The relationship between soils, land use potential and physiographic units on three bedrock types in N.E. Scotland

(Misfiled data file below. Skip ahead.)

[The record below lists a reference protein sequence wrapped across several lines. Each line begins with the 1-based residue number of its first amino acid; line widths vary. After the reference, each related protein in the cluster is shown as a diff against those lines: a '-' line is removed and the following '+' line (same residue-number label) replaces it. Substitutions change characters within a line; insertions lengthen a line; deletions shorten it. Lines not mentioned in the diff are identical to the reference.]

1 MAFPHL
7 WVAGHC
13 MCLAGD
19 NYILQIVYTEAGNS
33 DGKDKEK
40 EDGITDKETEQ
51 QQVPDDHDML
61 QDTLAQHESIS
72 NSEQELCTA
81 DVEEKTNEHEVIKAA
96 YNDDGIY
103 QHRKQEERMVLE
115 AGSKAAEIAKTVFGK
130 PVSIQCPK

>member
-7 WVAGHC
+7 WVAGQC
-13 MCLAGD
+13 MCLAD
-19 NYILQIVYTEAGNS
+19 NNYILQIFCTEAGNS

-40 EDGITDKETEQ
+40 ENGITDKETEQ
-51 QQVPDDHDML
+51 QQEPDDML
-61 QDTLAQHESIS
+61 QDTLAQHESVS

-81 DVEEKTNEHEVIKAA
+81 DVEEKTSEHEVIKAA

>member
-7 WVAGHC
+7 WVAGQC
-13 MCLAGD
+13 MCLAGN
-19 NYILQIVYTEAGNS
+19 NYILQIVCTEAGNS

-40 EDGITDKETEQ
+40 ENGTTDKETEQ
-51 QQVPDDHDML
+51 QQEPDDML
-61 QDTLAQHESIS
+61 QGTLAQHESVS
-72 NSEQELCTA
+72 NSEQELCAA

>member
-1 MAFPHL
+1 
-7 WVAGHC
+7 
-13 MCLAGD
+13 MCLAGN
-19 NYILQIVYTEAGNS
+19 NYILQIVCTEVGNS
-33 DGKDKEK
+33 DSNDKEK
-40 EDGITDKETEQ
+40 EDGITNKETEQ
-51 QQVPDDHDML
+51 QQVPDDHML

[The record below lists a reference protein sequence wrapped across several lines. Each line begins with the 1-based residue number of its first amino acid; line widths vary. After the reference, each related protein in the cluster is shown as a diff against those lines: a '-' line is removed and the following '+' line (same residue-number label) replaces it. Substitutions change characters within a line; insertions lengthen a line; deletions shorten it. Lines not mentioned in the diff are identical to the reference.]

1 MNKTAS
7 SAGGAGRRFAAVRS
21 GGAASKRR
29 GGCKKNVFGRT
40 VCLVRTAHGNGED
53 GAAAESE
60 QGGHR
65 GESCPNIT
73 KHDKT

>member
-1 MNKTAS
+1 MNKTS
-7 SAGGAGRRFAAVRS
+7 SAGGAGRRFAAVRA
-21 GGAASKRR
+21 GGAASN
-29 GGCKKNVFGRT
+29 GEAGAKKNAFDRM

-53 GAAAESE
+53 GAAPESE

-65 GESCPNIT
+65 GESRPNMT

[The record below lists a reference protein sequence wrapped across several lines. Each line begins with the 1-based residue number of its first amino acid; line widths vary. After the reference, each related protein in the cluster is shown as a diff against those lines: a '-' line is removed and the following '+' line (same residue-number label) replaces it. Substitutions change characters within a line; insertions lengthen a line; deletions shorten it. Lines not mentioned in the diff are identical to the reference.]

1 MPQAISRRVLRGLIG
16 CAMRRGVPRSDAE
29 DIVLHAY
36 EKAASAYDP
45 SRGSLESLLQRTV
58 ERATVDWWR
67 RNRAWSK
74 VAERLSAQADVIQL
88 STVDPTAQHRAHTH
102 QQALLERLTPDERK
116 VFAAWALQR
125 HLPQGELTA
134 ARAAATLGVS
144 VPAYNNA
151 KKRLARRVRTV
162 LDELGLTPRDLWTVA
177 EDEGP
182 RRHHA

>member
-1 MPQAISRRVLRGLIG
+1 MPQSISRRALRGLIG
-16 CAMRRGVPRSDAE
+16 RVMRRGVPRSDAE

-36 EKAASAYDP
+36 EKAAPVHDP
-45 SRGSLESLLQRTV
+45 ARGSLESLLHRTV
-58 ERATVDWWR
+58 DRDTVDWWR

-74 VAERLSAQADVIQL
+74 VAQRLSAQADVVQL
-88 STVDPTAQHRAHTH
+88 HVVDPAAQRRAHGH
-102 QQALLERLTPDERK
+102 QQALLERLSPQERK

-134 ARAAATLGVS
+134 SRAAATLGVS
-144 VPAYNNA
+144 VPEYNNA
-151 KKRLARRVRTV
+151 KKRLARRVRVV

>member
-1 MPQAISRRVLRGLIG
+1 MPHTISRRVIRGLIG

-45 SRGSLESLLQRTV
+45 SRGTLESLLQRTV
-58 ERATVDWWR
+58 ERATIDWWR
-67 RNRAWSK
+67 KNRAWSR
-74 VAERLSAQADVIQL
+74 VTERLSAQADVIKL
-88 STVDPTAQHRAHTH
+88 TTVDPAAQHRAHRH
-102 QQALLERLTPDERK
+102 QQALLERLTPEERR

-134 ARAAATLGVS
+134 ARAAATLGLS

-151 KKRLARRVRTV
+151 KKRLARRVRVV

In N.E. Scotland, the upland areas have been surveyed and classified into land facets by a number of workers. The present project attempts to evaluate the physiographic approach for land use potential and to compare the relationships between soils and physiography on the three bedrocks, granitic, metamorphic and basic rocks, in N.E. Scotland involving three areas: 1. Bennachie area: the studies were restricted to sites whose soils are derived from granitic rock. 2. Clashindarroch and Strathdon areas: the study dealt with sites whose soils are derived from metamorphic and basic rocks. Physiographic subdivision of the terrain in terms of facets was made using air photos. Eight major facets on each bedrock area were identified, involving 99, 77 and 49 sampling plots on granitic, metamorphic and basic rock types respectively. To obtain more information on the variation between physiographic units, steep and moderate slope facets were grouped together and called similar grouped facets (S.G.F.s) giving a total number of 36 facets. Ground surveys were made field data collected and sample plots established to study site and soil characteristics in the field and the laboratory. Statistical analyses of the data, using ANOVA to test the variation within and between individual facets (I.F.) and S.G.F. facets on the three bedrocks were added to validate the findings. The physiographic system has been evaluated according to topographic soil profile and soil chemical factors. The facets were significantly ranked according to the means of the variables. The results show that the physiographic system is reasonably efficient because most variables were effectively partitioned by facets. The larger facets (S.G.F.) proved to be more homogeneous and suitable than the over-defined I.F. facets, in areas of varied topographic features and more useful in reconnaissance mapping. The system was not very reliable in characterizing soil nutrient status. The results show that soil and site information can be extended to neighbouring areas and it provides a basis of land use planning and soil management.